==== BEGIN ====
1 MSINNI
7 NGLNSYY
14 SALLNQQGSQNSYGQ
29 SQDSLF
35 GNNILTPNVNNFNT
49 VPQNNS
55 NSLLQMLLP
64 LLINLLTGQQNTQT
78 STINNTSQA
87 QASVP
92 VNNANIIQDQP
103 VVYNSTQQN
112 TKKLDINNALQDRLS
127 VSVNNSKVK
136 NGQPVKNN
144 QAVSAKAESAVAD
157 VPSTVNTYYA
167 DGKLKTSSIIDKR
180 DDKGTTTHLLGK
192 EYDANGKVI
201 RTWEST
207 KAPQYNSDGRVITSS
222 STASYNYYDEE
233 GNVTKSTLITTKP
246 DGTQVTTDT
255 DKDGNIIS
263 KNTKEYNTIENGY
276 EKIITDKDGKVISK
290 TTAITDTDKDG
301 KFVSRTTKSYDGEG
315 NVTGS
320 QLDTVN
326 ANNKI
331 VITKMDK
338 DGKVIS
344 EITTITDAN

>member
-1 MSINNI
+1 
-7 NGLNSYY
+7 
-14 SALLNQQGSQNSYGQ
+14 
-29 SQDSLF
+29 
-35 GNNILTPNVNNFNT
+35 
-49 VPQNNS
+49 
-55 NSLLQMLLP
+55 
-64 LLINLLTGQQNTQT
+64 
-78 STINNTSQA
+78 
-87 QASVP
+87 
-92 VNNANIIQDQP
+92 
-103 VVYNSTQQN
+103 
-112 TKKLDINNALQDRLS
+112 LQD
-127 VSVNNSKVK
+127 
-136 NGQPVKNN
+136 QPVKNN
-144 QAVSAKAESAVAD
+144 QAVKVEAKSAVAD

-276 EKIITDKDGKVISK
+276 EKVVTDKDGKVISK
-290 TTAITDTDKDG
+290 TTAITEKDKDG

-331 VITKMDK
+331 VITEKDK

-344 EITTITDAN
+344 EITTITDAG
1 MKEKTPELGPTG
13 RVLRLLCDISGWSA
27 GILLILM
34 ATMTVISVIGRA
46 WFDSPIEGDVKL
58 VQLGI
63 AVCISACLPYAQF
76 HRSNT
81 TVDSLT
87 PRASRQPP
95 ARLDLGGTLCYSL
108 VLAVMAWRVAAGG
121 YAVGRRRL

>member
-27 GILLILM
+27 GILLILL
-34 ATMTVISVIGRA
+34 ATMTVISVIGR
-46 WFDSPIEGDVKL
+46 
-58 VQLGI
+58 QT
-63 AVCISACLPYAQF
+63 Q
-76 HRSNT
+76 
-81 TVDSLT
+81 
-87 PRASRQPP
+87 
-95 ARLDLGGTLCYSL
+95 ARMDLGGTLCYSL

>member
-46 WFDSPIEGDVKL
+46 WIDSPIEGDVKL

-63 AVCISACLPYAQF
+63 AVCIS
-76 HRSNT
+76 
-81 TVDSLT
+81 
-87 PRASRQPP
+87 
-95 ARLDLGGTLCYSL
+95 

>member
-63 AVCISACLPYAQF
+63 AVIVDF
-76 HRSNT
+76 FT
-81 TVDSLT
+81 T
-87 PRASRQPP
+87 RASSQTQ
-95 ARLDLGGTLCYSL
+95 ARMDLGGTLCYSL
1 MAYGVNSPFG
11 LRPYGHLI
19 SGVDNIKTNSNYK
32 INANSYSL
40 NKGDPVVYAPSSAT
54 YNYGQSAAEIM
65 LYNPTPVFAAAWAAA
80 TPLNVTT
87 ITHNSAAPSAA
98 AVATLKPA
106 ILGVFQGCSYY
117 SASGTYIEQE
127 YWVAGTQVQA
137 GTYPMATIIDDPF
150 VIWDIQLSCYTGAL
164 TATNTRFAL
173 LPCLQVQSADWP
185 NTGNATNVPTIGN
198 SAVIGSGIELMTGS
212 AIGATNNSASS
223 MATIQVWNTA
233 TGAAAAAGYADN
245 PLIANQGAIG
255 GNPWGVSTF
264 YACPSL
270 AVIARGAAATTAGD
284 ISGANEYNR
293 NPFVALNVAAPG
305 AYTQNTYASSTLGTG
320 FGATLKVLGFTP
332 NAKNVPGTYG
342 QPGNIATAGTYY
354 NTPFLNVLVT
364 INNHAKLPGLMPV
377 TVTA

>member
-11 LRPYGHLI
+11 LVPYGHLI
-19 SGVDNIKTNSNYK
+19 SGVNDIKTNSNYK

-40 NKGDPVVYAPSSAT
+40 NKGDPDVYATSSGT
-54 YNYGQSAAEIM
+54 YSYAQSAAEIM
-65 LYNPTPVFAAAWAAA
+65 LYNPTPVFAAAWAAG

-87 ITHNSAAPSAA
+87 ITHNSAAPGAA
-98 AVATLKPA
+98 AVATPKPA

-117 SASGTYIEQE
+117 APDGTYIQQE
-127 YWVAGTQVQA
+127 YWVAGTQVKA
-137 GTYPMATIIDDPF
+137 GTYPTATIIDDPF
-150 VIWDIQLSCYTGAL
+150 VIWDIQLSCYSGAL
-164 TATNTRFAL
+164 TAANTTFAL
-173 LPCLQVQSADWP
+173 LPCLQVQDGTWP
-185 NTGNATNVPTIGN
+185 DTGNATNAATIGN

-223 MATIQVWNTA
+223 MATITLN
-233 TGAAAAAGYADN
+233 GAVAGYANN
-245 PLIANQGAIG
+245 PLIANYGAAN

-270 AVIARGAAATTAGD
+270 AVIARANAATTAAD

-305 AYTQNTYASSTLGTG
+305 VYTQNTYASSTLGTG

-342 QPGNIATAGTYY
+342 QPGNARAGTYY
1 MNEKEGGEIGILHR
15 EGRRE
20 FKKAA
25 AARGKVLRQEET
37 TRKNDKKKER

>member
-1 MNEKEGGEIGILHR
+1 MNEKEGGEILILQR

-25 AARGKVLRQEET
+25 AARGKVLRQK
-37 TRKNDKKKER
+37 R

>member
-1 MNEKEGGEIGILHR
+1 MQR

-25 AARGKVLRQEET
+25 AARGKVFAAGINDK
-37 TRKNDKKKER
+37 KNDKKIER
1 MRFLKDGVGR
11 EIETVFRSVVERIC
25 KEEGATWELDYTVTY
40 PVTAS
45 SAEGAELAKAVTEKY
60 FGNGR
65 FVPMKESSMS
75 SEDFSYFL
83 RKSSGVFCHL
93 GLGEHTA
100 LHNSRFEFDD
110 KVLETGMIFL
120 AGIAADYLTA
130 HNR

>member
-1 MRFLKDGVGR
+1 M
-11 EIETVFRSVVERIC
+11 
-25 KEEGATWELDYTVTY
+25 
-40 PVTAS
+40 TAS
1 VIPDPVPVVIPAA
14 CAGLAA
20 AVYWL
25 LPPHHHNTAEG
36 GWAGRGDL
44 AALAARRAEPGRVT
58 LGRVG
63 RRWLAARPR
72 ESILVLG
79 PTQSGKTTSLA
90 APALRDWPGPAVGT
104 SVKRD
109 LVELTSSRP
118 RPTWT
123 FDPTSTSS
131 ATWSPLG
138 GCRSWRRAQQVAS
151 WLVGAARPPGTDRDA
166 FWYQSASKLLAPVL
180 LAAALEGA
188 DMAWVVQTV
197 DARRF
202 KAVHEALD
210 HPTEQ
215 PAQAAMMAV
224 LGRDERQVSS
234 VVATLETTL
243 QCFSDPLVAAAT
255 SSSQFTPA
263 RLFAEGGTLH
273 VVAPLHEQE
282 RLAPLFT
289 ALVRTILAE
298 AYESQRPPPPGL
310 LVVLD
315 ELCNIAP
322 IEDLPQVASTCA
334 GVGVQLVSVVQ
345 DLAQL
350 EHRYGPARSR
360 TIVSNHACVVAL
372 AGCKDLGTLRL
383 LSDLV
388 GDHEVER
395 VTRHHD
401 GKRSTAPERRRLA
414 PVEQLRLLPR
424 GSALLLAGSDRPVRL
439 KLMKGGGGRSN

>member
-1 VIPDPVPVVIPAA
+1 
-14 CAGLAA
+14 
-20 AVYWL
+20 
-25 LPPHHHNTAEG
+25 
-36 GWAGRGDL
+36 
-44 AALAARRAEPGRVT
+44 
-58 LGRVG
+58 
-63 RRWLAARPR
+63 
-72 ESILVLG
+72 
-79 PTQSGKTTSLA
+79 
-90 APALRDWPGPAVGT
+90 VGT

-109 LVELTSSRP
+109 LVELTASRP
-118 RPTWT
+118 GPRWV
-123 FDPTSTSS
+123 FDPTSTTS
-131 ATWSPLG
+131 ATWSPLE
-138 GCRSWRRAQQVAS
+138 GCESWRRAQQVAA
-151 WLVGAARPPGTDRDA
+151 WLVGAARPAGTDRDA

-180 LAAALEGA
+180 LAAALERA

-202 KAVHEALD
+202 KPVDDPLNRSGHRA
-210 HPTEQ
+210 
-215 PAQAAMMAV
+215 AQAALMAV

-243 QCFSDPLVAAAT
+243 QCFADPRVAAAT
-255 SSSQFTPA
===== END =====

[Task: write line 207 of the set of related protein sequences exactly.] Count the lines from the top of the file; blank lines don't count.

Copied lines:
+305 VYTQNTYASSTLGTG